Popular fascination with Dan Brown’s novel The Da Vinci Code continues unabated. The book has been on the bestseller list for more than 160 weeks with more than 10,000,000 (that’s 10 million) copies sold. The May 19 release of the feature film based on this fast-paced adventure story and starring Tom Hanks as the handsome scholar Robert Langdon exposes Brown’s provocative and disturbing ideas about Jesus Christ and early Christianity to an even larger audience. A directive from the Vatican urging Roman Catholics to boycott the movie will probably only increase the desire of some people to see the film.
For many readers of The Da Vinci Code, the book is simply an entertaining work of fiction–an enjoyable but not particularly well-written romp through the streets of Paris to unravel a clever conspiracy hidden in well-known works of art and ancient manuscripts that supposedly hold the key to early Christianity and the identity of Jesus Christ. Such readers know that the novel is a work of fiction.
For other readers, however, Dan Brown’s claim under the bold-type headline FACT – that “All descriptions of artwork, architecture, documents, and secret rituals in this novel are accurate” has raised disturbing questions about Jesus and the Christian faith. Did Jesus really father a child with Mary Magdalene? Do the Dead Sea Scrolls and the Nag Hammadi Codices document the original form of Christianity as a religion honoring the divine feminine? Has the Roman Catholic Church conspired to suppress the true nature of Christianity and bankrolled members of the Opus Dei organization who protect the secret? Did the artist Leonardo DaVinci embed in his paintings information known only to a secret society that has maintained an unbroken chain of knowledge regarding the Holy Grail?
Many scholars of the Bible and early Christianity as well as art historians and medievalists have pointed out the misleading nature of Brown’s intriguing web of half-truths and outright errors.
Brown’s pseudo-scholarship is no-where more evident than in the use of a quotation from the Gospel of Phillip, a second century apocryphal gospel included in the collection of Gnostic writings found near Nag Hammadi, Egypt, in 1945. Brown has the historian Teabing show the heroine Sophie Neveu a volume entitled The Gnostic Gospels. It is said to contain the following quotation: “The companion of the Saviour is Mary Magdalene. Christ loved her more than all the disciples and used to kiss her often on her mouth.” The statement does come from The Gospel of Phillip, but it is found in a damaged place in the manuscript where much of the text has been lost.
Careful scholars translate the passage as follows, (with square brackets indicating where they are making educated conjectures of what may have originally been in the text but is now lost): “And [the] companion of the [savior was] Mary Magdalene. The [savior used to love her] more than [all] the disciples [and used to] kiss her [many] times on her […]. Less cautious scholars have reconstructed the text to conclude the sentence with the word “mouth.” Novelist Brown, looking for evidence of a carnal relationship between Jesus and Mary, ignores the gap in the text and claims to have exposed “the greatest cover-up in human history. Not only was Jesus Christ married, but He was a father.”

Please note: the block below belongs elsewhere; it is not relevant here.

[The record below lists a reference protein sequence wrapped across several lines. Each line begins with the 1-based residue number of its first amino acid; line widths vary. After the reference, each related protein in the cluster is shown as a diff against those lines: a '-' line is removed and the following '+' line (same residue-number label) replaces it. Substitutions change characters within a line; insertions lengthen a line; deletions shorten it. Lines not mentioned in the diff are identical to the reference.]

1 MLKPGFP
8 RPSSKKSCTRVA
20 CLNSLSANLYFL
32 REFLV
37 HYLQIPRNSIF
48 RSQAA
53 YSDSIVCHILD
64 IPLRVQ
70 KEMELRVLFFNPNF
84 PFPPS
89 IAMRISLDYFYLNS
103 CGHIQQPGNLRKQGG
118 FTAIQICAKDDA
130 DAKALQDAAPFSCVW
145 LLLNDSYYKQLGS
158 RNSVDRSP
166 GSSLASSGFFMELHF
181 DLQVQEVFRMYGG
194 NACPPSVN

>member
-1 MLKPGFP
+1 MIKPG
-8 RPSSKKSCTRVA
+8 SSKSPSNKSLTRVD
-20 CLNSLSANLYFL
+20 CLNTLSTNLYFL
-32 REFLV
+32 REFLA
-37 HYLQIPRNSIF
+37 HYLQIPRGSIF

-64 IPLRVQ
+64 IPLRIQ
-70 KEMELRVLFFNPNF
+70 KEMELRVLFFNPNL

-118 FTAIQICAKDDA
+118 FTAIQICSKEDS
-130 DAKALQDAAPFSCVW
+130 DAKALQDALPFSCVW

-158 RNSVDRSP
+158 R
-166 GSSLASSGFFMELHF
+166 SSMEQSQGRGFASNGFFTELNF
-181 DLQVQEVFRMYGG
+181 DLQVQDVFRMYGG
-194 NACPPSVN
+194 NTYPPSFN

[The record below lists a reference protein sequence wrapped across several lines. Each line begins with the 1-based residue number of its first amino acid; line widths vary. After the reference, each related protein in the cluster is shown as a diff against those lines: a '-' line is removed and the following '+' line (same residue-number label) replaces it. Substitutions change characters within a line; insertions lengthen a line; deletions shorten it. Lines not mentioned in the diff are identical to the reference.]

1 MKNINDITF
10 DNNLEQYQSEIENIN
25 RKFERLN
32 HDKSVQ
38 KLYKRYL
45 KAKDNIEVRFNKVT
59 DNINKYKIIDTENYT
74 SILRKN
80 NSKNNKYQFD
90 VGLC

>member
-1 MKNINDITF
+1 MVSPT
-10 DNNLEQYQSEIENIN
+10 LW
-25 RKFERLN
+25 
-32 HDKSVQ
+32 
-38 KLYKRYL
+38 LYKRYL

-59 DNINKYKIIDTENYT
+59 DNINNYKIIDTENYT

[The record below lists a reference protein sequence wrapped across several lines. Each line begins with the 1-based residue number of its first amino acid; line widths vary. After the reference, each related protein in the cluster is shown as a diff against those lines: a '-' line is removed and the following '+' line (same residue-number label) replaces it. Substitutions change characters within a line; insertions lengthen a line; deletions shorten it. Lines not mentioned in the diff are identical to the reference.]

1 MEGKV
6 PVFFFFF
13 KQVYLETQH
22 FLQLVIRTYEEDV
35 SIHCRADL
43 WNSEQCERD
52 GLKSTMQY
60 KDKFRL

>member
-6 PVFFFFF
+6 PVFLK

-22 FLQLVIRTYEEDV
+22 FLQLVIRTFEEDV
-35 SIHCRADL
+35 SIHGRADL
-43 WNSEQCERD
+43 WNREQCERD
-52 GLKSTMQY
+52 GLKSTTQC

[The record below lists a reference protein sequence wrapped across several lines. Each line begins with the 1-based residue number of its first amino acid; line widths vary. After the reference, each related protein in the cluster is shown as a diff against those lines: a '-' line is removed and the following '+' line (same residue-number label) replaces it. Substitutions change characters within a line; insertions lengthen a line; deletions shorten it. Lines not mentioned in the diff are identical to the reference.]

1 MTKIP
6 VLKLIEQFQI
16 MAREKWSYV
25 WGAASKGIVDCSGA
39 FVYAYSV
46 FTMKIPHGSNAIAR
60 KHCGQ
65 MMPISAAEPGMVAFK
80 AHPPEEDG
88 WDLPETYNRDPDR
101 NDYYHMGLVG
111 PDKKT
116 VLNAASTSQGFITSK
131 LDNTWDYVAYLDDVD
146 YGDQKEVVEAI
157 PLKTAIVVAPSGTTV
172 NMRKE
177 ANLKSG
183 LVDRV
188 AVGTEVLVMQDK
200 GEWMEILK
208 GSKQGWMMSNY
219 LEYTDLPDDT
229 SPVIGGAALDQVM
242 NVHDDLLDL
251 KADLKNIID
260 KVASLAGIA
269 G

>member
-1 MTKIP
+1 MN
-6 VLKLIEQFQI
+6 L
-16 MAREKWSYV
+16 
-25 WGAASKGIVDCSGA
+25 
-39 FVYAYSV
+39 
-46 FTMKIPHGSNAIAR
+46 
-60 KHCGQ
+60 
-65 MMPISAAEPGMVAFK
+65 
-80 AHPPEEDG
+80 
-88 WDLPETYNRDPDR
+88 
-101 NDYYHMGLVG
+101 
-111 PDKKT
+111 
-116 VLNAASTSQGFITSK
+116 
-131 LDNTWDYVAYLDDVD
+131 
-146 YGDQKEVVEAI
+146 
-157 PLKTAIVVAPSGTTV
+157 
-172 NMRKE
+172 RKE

Brown’s fertile imagination goes on to assert that Jesus was really only an extraordinary human being who was declared to be the divine Son of God some three centuries later by the Council of Nicaea as the result of intense political pressure from the emperor Constantine, who also is credited with “collating” the Bible as we know it today. The Gnostics, declared heretics by the orthodox Christian church, were champions of a mystery cult that revered the divine feminine and made sexual intercourse a sacrament, according to Brown.
Such an inaccurate and fanciful reconstruction of Christian doctrine and history should quickly be recognized as the fiction it actually is. Nevertheless, many readers who lack sound knowledge of the Bible and church history can be influenced by these groundless claims. But there may also be more sinister reasons why Brown’s preposterous pronouncements have attracted such a large audience. The allure of secret ancient documents, a cover-up conspiracy implicating the Vatican, an orgiastic cult worshipping the divine feminine, coded messages encoded in great works of art–they all appear to be fascinating to a culture that is already inclined toward skepticism and unbelief regarding institutional religion and particularly orthodox Christianity. And when these titillating half-truths or outright falsehoods are promoted within best-selling novels or highly publicized feature-length films, the possibility of misleading or even deceiving many is very real.
Boycotting the film based on The Da Vinci Code is probably going to be counter-productive. It is better to recognize The DaVinci Code for what it is–a poorly researched but very cleverly written work of fiction.
James A. Brashler is Professor of Bible at Union-PSCE at Richmond, Va. Currently he is an elder and clerk of session at Second Church, Richmond.